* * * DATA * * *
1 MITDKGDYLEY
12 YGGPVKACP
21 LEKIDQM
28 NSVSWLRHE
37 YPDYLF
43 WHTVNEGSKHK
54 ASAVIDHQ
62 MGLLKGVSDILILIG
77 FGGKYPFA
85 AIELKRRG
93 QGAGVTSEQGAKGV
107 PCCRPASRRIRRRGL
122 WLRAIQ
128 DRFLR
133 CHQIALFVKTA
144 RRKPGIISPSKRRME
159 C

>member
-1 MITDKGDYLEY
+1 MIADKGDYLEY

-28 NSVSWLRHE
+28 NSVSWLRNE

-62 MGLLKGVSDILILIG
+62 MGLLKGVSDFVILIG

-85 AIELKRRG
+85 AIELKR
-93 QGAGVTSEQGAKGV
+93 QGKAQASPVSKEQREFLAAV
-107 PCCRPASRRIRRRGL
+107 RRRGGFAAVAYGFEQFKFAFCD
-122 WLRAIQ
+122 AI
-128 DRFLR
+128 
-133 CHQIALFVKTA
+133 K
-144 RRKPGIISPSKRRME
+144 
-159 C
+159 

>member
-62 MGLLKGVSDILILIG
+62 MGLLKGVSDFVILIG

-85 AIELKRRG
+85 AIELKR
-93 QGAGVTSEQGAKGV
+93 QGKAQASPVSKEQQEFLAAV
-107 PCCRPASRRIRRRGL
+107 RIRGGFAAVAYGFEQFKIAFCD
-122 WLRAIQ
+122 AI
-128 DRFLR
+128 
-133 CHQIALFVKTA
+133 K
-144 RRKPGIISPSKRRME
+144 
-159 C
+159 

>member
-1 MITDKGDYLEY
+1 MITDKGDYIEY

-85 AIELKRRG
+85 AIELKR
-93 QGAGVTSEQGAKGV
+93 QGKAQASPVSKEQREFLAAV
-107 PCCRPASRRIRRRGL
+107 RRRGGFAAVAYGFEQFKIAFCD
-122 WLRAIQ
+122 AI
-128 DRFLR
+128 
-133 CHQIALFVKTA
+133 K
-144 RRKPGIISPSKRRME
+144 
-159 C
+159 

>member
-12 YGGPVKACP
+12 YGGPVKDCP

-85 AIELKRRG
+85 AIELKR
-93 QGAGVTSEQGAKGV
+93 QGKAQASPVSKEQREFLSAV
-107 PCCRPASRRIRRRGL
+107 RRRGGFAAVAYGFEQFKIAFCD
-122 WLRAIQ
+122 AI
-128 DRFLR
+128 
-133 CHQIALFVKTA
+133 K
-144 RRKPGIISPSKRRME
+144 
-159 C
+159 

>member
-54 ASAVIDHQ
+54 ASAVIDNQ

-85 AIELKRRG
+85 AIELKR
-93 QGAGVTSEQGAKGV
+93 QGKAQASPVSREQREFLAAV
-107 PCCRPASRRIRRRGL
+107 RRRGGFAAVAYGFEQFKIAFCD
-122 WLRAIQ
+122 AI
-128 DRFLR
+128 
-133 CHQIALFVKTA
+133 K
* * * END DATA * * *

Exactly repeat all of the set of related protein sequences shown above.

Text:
1 MITDKGDYLEY
12 YGGPVKACP
21 LEKIDQM
28 NSVSWLRHE
37 YPDYLF
43 WHTVNEGSKHK
54 ASAVIDHQ
62 MGLLKGVSDILILIG
77 FGGKYPFA
85 AIELKRRG
93 QGAGVTSEQGAKGV
107 PCCRPASRRIRRRGL
122 WLRAIQ
128 DRFLR
133 CHQIALFVKTA
144 RRKPGIISPSKRRME
159 C

>member
-1 MITDKGDYLEY
+1 MIADKGDYLEY

-28 NSVSWLRHE
+28 NSVSWLRNE

-62 MGLLKGVSDILILIG
+62 MGLLKGVSDFVILIG

-85 AIELKRRG
+85 AIELKR
-93 QGAGVTSEQGAKGV
+93 QGKAQASPVSKEQREFLAAV
-107 PCCRPASRRIRRRGL
+107 RRRGGFAAVAYGFEQFKFAFCD
-122 WLRAIQ
+122 AI
-128 DRFLR
+128 
-133 CHQIALFVKTA
+133 K
-144 RRKPGIISPSKRRME
+144 
-159 C
+159 

>member
-62 MGLLKGVSDILILIG
+62 MGLLKGVSDFVILIG

-85 AIELKRRG
+85 AIELKR
-93 QGAGVTSEQGAKGV
+93 QGKAQASPVSKEQQEFLAAV
-107 PCCRPASRRIRRRGL
+107 RIRGGFAAVAYGFEQFKIAFCD
-122 WLRAIQ
+122 AI
-128 DRFLR
+128 
-133 CHQIALFVKTA
+133 K
-144 RRKPGIISPSKRRME
+144 
-159 C
+159 

>member
-1 MITDKGDYLEY
+1 MITDKGDYIEY

-85 AIELKRRG
+85 AIELKR
-93 QGAGVTSEQGAKGV
+93 QGKAQASPVSKEQREFLAAV
-107 PCCRPASRRIRRRGL
+107 RRRGGFAAVAYGFEQFKIAFCD
-122 WLRAIQ
+122 AI
-128 DRFLR
+128 
-133 CHQIALFVKTA
+133 K
-144 RRKPGIISPSKRRME
+144 
-159 C
+159 

>member
-12 YGGPVKACP
+12 YGGPVKDCP

-85 AIELKRRG
+85 AIELKR
-93 QGAGVTSEQGAKGV
+93 QGKAQASPVSKEQREFLSAV
-107 PCCRPASRRIRRRGL
+107 RRRGGFAAVAYGFEQFKIAFCD
-122 WLRAIQ
+122 AI
-128 DRFLR
+128 
-133 CHQIALFVKTA
+133 K
-144 RRKPGIISPSKRRME
+144 
-159 C
+159 

>member
-54 ASAVIDHQ
+54 ASAVIDNQ

-85 AIELKRRG
+85 AIELKR
-93 QGAGVTSEQGAKGV
+93 QGKAQASPVSREQREFLAAV
-107 PCCRPASRRIRRRGL
+107 RRRGGFAAVAYGFEQFKIAFCD
-122 WLRAIQ
+122 AI
-128 DRFLR
+128 
-133 CHQIALFVKTA
+133 K